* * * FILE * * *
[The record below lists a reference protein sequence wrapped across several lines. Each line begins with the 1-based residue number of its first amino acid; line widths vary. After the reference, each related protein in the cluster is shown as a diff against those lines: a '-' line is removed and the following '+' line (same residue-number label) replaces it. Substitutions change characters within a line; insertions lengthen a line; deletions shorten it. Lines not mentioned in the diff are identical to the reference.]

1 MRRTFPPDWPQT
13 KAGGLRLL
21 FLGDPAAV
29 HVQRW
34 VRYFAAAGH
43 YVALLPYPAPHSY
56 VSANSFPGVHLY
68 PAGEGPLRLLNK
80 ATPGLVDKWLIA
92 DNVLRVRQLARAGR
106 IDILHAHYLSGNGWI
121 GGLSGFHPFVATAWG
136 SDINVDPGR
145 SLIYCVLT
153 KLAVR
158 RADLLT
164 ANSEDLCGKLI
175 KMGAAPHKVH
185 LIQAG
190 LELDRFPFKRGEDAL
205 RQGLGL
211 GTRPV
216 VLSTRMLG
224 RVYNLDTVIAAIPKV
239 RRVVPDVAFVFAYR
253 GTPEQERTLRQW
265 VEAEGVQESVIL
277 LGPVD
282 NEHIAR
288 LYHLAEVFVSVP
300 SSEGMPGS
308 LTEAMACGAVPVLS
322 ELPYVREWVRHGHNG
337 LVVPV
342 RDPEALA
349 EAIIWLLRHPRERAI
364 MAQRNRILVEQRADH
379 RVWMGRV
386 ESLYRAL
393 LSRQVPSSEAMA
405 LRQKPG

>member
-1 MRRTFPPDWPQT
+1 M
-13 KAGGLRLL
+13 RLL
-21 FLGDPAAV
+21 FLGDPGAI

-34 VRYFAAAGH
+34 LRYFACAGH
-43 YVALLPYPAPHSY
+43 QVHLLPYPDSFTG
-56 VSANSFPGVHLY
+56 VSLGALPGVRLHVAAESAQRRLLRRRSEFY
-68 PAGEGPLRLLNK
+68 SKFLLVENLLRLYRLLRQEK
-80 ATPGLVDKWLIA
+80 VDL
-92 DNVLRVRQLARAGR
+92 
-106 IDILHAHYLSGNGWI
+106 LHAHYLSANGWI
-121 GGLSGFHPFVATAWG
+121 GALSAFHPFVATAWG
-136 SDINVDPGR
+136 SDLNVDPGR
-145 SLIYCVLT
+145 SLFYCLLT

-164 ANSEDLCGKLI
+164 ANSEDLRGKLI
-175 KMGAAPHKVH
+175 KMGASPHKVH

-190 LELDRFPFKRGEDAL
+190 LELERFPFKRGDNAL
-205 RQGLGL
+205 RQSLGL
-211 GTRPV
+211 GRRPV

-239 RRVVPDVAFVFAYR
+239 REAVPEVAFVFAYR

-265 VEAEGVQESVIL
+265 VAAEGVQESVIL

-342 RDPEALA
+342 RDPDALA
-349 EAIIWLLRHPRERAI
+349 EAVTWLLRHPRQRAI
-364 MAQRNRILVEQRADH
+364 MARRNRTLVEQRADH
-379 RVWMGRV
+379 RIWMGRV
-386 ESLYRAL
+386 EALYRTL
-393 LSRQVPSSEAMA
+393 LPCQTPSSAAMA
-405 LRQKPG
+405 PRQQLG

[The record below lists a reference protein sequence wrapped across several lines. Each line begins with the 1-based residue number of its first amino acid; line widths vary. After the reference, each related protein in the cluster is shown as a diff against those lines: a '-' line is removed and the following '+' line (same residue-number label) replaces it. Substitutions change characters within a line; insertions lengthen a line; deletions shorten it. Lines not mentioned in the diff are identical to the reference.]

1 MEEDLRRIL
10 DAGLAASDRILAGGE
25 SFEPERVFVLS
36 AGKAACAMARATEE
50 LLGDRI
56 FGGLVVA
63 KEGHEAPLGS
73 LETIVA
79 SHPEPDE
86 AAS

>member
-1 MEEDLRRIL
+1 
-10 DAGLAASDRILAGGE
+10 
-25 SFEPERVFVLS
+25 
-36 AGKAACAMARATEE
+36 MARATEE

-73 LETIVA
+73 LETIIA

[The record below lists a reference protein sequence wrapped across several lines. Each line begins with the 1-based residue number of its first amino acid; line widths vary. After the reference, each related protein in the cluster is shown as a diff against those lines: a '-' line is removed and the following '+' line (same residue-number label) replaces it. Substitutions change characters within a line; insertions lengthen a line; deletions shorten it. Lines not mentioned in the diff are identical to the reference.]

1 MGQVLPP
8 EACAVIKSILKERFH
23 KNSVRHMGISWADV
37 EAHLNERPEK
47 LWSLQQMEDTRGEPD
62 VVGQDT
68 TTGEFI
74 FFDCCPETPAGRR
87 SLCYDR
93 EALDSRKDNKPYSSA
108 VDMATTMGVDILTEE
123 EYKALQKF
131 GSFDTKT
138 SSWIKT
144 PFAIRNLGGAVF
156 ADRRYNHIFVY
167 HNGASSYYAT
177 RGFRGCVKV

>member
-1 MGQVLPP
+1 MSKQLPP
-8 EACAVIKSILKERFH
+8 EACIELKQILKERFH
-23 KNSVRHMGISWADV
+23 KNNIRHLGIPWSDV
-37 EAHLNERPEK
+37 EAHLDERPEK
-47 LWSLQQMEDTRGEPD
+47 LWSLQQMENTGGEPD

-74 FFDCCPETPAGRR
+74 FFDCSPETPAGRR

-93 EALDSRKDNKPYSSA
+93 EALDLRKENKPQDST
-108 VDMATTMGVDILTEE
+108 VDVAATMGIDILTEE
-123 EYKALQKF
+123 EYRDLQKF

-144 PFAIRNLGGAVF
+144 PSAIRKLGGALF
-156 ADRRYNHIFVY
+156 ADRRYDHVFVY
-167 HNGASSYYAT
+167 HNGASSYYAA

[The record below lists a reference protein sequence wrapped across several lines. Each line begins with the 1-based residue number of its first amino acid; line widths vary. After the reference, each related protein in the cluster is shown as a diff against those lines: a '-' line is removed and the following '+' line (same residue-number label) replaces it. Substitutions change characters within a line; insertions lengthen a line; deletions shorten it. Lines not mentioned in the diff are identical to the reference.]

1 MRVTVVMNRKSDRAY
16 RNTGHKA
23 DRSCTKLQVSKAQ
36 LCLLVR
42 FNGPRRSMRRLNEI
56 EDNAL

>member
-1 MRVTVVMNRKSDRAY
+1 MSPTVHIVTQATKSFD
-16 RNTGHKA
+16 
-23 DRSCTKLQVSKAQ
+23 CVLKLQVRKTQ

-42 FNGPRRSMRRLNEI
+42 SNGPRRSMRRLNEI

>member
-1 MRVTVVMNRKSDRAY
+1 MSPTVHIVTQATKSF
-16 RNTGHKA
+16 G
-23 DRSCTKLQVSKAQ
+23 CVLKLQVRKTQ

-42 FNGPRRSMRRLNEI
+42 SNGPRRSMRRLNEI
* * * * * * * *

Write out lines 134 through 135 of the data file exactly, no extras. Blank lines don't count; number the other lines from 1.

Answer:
138 SSWIKT
144 PFAIRNLGGAVF